The daily activities are as vast as the interests of members. Some may go kayaking, others hiking, and some bike riding. Others may opt for a museum, theme park, sporting event or simply shopping.
The beauty of the WIN method is that people who go on an activity one day and report back at the circle that night may entice others to follow in their footsteps the next day. Boredom is never a factor with the WIN group, Magee noted.
The WIN website at www.rvsingles.org offers photos depicting the various activities members have enjoyed.
“Rather that writing a bunch of words promising what we do, I opted to post pictures on our website showing the things we typically do when we visit an area,” said Magee.“If a picture is worth a 1,000 words, we have an encyclopedia of activity on our website.”
Not a caravan club
The Wandering Individuals Network is not a caravan club in that the same people travel from one event to the next in a large caravan of RVs. The host locations are established and GPS coordinates shared with members so they can travel at their own pace and join other members whenever they want.
Some may show up for one event, or others may travel together for a week or two. Most host locations are only a few hours from one site to the next, which gives members plenty of time for a leisurely journey without worrying about keeping up with or holding back other members.
Activities are centered around “circuits.” For example, the group may travel along a southwest circuit. Then, as the weather warms, they may follow a New Mexico circuit before heading to the Rocky Mountains in June,and the Pacific Northwest in the summer.
“Basically, we ask our members where they want to go and what they want to do. Then we find volunteers to plan the stops and scope out various activities to do once we get there,” said Magee. “One person usually volunteers to be a coordinator for a single stop, and then he or she just gets to play at the other locations.”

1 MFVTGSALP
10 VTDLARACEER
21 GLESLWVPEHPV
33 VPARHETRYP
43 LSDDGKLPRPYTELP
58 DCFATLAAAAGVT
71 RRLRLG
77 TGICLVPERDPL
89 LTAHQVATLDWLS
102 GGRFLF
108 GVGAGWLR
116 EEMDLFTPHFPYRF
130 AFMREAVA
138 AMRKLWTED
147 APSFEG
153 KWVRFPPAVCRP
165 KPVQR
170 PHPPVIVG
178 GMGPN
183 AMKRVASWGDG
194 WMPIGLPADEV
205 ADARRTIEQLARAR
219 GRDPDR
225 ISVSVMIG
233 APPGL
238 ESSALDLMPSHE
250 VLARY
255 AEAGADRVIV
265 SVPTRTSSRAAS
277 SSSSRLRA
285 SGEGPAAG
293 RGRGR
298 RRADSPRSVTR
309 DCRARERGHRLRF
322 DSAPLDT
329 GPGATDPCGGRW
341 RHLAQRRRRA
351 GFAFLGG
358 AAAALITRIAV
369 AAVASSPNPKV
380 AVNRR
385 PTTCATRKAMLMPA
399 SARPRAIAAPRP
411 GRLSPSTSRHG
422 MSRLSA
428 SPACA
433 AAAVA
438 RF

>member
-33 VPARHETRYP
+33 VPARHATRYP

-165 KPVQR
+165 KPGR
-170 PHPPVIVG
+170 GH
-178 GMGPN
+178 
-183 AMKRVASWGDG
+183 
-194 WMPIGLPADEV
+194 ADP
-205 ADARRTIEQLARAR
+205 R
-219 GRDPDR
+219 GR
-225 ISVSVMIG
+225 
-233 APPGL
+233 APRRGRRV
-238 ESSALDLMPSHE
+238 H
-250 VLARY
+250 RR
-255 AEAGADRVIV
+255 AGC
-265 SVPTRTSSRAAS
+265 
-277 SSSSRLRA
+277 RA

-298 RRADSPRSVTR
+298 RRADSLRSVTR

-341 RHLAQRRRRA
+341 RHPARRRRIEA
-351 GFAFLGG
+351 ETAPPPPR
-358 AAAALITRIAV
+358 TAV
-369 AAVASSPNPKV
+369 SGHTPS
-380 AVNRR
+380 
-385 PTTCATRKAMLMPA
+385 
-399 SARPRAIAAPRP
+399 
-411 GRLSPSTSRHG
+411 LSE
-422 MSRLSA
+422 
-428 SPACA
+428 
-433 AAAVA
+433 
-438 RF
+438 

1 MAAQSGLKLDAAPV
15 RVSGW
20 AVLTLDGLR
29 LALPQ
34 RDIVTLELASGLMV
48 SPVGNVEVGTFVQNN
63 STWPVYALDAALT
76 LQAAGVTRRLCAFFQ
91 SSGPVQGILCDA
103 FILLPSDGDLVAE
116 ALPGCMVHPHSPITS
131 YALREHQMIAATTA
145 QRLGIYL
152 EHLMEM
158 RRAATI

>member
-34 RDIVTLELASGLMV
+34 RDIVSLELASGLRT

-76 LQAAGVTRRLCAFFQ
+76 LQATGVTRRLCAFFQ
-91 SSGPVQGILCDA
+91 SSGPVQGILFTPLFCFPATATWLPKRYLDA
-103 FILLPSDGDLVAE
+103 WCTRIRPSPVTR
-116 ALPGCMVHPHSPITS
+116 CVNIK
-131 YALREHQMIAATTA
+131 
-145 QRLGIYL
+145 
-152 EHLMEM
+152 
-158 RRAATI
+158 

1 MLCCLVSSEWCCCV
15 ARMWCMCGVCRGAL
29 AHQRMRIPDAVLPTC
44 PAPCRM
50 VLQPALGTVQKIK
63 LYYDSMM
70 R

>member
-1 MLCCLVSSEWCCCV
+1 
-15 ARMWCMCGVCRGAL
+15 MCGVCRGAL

Members are not obligated to visit each location in a circuit. They may opt to spend more time in one area and catch up with the group at another stop. Some members still work, so they’ll join up with the group for long weekends.
Staying in touch
Members receive a bi-monthly email newsletter that describes past events in case members want to travel to that location on their own. But, it also outlines stops along current and upcoming circuits in the event members want to catch up to a group there.
Special news alerts are sent to members in case travel plans need to change, such as if a campground was washed out in a storm.
The group’s website was created to work across multiple platforms from laptops to tablets to smartphones.
Magee thinks RV dealers should embrace clubs like WIN when their solo customers are looking to buy an RV to seek adventure.
“We are an RV dealer’s best friend because we show their customers what to do and how to use their equipment,” he explained. “Many times, single RVers will buy an RV and start traveling, but become completely frustrated trying to figure out how everything works on their rigs.
“We love new RV owners and can coach them to ensure they get off to a fast start and have an enjoyable experience,” he added. “We also show them products they can buy to enhance their lifestyle, and how to save money while camping.”
If singles are going to join a club, they should become a member of the Wandering Individuals Network, said Magee.
“We’ve invested the time, effort and money to establish an active group for RVing singles and we do it better than any other club,” he explained.
For more information, visit www.rvsingles.org or call Maynard Magee at 303.522.7661.